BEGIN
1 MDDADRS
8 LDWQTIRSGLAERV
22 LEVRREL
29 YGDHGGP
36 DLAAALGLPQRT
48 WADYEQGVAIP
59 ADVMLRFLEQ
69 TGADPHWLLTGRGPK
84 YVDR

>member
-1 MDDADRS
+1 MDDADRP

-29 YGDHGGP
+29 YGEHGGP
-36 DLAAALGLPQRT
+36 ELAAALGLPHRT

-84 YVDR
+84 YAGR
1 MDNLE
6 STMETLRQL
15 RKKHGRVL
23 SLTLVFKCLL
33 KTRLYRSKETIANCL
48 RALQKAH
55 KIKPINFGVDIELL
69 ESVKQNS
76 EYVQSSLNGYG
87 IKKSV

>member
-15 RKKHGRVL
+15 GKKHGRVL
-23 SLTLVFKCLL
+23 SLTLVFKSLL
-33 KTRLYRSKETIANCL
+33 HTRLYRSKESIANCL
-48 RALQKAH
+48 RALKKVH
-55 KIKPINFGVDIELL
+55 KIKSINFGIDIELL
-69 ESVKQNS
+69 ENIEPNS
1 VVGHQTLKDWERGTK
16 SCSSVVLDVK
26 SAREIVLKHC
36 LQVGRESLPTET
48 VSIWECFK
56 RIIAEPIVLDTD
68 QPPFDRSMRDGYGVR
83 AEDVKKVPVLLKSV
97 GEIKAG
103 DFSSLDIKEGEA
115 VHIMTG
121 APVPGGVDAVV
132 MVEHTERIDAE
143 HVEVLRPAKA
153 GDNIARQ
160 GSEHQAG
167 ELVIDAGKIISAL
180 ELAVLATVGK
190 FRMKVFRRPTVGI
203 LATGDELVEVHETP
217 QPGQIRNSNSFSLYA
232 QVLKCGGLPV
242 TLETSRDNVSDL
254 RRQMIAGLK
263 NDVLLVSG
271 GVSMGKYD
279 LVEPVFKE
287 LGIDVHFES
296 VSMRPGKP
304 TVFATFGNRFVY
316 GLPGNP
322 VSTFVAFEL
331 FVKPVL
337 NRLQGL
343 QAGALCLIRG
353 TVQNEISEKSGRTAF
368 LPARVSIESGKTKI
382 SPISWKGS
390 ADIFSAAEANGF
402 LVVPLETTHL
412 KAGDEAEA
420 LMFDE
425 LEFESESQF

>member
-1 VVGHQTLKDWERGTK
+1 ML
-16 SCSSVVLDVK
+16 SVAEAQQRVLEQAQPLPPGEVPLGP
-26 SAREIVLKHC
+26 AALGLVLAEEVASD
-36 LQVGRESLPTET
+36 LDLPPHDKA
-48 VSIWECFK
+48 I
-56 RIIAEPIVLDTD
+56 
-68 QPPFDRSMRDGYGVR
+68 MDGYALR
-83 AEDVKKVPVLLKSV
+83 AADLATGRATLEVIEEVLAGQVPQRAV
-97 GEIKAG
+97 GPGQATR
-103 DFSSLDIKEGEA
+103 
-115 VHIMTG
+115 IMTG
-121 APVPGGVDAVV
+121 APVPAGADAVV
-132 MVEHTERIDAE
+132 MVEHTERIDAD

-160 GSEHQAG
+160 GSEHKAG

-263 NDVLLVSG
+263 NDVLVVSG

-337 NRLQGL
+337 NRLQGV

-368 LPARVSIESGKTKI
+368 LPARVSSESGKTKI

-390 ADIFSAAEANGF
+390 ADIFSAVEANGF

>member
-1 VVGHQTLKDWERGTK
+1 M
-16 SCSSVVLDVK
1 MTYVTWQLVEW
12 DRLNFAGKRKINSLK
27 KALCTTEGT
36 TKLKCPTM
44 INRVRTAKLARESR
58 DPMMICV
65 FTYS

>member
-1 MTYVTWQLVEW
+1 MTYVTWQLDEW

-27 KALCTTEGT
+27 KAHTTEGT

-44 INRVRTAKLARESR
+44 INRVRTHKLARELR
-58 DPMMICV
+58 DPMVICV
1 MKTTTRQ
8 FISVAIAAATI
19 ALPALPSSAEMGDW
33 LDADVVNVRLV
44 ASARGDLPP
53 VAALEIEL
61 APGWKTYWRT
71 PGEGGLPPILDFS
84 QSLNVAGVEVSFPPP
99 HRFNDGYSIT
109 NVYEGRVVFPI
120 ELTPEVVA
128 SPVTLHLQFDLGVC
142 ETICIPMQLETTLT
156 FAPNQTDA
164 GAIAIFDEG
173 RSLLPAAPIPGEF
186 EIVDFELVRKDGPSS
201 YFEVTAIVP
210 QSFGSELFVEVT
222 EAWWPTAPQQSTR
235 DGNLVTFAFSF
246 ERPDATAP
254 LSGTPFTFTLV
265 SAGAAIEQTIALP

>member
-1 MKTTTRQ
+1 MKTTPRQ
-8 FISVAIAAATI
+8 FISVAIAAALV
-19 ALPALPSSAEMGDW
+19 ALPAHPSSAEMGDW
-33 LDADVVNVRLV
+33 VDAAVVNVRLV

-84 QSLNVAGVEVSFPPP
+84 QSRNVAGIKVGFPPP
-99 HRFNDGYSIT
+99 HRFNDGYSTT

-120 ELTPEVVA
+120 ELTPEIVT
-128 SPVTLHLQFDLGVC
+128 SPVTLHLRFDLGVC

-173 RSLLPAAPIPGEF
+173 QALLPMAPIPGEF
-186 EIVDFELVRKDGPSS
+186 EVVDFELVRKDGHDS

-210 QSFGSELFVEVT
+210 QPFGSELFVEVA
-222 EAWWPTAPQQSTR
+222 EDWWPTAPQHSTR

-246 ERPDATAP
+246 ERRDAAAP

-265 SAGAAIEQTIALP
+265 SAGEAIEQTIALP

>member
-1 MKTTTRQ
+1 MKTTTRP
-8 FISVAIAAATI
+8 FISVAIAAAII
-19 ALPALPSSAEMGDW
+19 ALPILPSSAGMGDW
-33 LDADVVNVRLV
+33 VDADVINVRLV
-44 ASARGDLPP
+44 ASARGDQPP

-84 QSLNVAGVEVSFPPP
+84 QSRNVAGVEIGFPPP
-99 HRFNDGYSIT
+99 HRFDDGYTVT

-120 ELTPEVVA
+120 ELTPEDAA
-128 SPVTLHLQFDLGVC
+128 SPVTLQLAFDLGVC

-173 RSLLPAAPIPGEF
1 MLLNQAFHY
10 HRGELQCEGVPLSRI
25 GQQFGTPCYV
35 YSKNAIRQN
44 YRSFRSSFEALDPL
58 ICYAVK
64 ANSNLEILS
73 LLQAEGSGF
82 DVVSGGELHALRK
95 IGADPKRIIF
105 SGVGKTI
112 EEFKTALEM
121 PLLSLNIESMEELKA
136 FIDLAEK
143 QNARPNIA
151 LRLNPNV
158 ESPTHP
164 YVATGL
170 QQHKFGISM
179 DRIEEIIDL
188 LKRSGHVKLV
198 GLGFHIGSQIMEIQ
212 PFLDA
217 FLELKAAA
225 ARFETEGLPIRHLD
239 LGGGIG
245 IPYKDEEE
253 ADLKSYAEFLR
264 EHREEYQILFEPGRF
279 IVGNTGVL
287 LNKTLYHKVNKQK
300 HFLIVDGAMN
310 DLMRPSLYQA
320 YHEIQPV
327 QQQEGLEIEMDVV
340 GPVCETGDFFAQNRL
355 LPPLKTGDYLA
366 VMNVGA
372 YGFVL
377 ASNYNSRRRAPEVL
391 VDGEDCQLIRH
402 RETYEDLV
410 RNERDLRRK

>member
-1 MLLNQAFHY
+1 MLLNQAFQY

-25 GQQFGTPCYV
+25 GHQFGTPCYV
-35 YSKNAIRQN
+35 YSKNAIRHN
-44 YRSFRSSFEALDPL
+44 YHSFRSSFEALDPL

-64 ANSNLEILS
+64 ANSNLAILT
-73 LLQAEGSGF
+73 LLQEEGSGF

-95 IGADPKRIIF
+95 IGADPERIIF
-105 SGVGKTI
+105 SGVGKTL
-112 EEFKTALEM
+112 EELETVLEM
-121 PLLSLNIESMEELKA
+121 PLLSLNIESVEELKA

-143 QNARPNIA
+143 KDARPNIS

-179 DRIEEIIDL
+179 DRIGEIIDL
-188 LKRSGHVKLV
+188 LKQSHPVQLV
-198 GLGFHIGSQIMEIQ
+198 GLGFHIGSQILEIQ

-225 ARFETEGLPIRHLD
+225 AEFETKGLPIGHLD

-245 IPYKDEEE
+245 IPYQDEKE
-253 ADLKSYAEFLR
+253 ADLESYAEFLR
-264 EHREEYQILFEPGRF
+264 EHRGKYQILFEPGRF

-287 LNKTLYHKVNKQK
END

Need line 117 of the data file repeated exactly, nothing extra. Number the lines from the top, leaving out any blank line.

+337 NRLQGV